The Week In Review


The stock market endured a lazy, upward drift on Friday to end the abbreviated post-holiday session on a modestly higher note. The S&P 500 added 0.4%, extending its weekly advance to 1.4%. The benchmark index will enter the final three days of the month with a November gain of 4.1%.


To little surprise, the day after Thanksgiving was very uneventful for equities, as the bulk of the action unfolded in the first and last 30 minutes of the trading day. The benchmark index opened with a four-point gain and built on its advance during the home stretch. Trading volume was particularly low with fewer than 400 million shares changing hands at the NYSE floor.


Ten of eleven sectors ended the day with gains, paced by relative strength in utilities (+1.4%), telecom services (+1.1%), and consumer staples (+0.8%). Most cyclical sectors registered modest gains, but energy (-0.4%) bucked the trend as crude oil retreated.


Rate-sensitive utilities finished in the lead, even though moderate selling in the Treasury market resulted in higher yields. Despite the advance, the sector remains at the bottom of the November leaderboard, showing a decline of 5.1%.


For its part, the consumer staples sector also shows a November loss (-3.1%), but like utilities, the staples sector settled among today's leaders. Wal-Mart (WMT 71.22, +0.39) was among the sources of relative strength, rising 0.6%, after ChannelAdvisor reported that third party sellers on the Wal-Mart website saw a 39.7% year-over-year surge in sales.


Understandably, today's market-related news was limited to reports surrounding the retail sector, but investors will have to wait until next week to get a better feel for how retailers did during the Thanksgiving weekend. Last evening, Adobe Digital Insights estimated that as of 17:00 ET on Thursday, online sales totaled $1.15 billion, representing year-over-year growth of 13.6%. The news was insufficient to keep online retail giant Amazon (AMZN 780.22, +0.10) among today's outperformers despite an upbeat start. Amazon settled flat while the broader discretionary sector (+0.3%) ended just behind the broader market.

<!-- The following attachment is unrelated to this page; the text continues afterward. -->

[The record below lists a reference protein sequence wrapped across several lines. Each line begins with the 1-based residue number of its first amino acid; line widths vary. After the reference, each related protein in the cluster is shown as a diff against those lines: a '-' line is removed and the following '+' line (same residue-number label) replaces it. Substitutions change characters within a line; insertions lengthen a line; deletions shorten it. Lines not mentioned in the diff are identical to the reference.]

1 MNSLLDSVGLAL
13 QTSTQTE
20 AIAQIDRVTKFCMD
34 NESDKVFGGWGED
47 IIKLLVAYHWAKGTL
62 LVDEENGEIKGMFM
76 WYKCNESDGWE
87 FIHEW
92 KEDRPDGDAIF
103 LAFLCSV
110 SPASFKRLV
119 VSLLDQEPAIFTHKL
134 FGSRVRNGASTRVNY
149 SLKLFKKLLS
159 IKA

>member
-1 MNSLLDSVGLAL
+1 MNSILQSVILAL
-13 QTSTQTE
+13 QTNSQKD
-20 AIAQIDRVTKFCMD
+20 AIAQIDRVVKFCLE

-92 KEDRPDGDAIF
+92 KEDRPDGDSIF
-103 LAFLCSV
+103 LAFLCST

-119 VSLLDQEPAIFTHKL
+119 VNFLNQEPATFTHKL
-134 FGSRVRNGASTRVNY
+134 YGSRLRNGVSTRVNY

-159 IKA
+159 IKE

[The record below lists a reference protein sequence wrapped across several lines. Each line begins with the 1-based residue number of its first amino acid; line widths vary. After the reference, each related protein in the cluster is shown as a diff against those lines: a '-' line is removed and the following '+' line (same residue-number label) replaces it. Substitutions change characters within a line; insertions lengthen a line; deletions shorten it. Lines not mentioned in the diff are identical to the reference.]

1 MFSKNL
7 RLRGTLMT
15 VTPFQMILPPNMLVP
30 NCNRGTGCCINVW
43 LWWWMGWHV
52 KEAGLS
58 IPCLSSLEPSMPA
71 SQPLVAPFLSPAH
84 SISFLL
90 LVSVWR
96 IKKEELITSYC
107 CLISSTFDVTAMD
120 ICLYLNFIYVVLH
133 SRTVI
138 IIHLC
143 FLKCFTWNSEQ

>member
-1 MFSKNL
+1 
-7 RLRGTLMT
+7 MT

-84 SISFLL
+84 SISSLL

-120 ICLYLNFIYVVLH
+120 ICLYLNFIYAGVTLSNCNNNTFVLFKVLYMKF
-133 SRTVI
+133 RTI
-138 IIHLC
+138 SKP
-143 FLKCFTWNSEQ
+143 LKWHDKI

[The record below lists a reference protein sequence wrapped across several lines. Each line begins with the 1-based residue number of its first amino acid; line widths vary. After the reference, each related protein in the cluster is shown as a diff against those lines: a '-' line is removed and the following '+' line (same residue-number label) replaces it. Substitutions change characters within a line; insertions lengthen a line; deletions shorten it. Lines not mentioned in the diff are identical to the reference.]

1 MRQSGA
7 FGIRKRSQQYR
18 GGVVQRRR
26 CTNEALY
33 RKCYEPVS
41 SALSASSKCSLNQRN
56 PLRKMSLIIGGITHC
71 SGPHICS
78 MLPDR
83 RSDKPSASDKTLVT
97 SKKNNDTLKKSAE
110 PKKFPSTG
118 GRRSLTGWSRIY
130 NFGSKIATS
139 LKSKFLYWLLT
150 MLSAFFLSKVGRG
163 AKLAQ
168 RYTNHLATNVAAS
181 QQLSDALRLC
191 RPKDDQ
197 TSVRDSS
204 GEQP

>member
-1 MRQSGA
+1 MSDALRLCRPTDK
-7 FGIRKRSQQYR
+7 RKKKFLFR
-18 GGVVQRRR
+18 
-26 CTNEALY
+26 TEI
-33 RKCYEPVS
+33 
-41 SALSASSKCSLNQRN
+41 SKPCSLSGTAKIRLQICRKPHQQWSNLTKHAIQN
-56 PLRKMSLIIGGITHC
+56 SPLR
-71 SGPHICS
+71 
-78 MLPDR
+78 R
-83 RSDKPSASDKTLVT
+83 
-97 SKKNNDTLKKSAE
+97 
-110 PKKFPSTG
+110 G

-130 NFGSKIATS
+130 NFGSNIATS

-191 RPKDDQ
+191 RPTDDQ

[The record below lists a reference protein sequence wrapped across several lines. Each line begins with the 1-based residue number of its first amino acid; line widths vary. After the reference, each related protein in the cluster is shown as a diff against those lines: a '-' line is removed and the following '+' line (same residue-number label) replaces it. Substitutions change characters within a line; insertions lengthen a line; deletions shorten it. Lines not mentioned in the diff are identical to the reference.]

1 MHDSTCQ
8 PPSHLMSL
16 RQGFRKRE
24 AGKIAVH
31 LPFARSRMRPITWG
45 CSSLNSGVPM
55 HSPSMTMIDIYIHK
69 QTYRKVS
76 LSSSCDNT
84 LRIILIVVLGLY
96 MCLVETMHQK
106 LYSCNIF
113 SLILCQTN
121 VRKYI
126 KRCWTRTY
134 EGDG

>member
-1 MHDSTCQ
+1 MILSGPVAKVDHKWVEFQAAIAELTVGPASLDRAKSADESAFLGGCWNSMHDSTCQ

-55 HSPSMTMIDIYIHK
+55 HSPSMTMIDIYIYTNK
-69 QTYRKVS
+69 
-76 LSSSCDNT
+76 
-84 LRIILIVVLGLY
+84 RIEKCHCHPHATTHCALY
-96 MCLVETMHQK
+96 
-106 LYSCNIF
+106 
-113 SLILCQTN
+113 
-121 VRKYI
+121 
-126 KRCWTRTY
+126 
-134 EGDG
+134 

On the downside, the energy sector (-0.4%) spent the entire session in negative territory, pressured by crude oil, which dropped 3.2% to $46.41/bbl. Shortly before the close, Bloomberg reported that Monday's meeting between OPEC and non-OPEC producers has been cancelled, adding another wrinkle to the ongoing supply cut saga.


The Treasury market will remain open until 14:00 ET, but a quiet finish is expected, considering the 10-yr note holds just a slim loss, sending its yield higher by one basis point to 2.36%.


Today's economic data was limited to International Trade in Goods and advance Wholesale Inventories:


The October International Trade in Goods report showed a $62.00 billion decline to follow last month's $56.10 billion drop

October advance Wholesale Inventories showed a 0.4% decline ( consensus 0.2%) on top of a revised 0.1% uptick in September (from 0.2%)

Monday's session will be free of noteworthy economic data.


Russell 2000 +13.1% YTD

Dow Jones Industrial Average +9.9% YTD

S&P 500 +8.3% YTD

Nasdaq Composite +7.8% YTD

Week in Review: Three in a Row


The stock market extended its winning streak to three consecutive weeks with the S&P 500 rising 1.4% to mark a fresh all-time high. Not to be outdone, The Dow Jones Industrial Average (+1.5%), Nasdaq (+1.5%), and Russell 2000 (+2.3%) also registered weekly gains and marked new record highs during the holiday-shortened week.


Treasury yield have been on a big post-election run, but selling in the bond market eased up a little during the past week. The 10-yr yield edged up to 2.36% from last Friday's 2.34%. Interestingly, the modest uptick in the benchmark yield did not stop rate-sensitive sectors from receiving some inflows. Post-election laggards like telecom services (+4.6%) and utilities (+1.9%) had a better showing than the broader market during the past week.


Things were a bit more mixed on the cyclical side where only three sectors outperformed the broader market. The energy space (+2.2%) rallied as OPEC members continued playing 'Deal or no Deal' while the consumer discretionary sector (+2.3%) benefitted from expectations for a better than feared holiday shopping season. Industrials (+2.3%) also outperformed, largely thanks to shares of Deere (DE), which surged in reaction to above-consensus results and an upbeat outlook.


It is worth noting that market participants received the policy minutes from the November FOMC meeting during the past week, but the release did not invite a particularly strong reaction. The minutes acknowledged that the Fed is 'relatively close' to raising rates, which was universally received as a sign of a rate hike coming in December. The market had been anticipating this type of a statement, evidenced by the limited movement in the fed funds futures market, which projects a 93.5% implied likelihood of a rate hike in three weeks.